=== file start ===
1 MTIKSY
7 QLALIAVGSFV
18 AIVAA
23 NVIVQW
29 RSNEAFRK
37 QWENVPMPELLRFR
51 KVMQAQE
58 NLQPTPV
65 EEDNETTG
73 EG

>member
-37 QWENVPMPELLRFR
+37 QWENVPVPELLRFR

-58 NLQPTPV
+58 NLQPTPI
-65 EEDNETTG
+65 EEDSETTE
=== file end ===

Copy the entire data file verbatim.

1 MTIKSY
7 QLALIAVGSFV
18 AIVAA
23 NVIVQW
29 RSNEAFRK
37 QWENVPMPELLRFR
51 KVMQAQE
58 NLQPTPV
65 EEDNETTG
73 EG

>member
-37 QWENVPMPELLRFR
+37 QWENVPVPELLRFR

-58 NLQPTPV
+58 NLQPTPI
-65 EEDNETTG
+65 EEDSETTE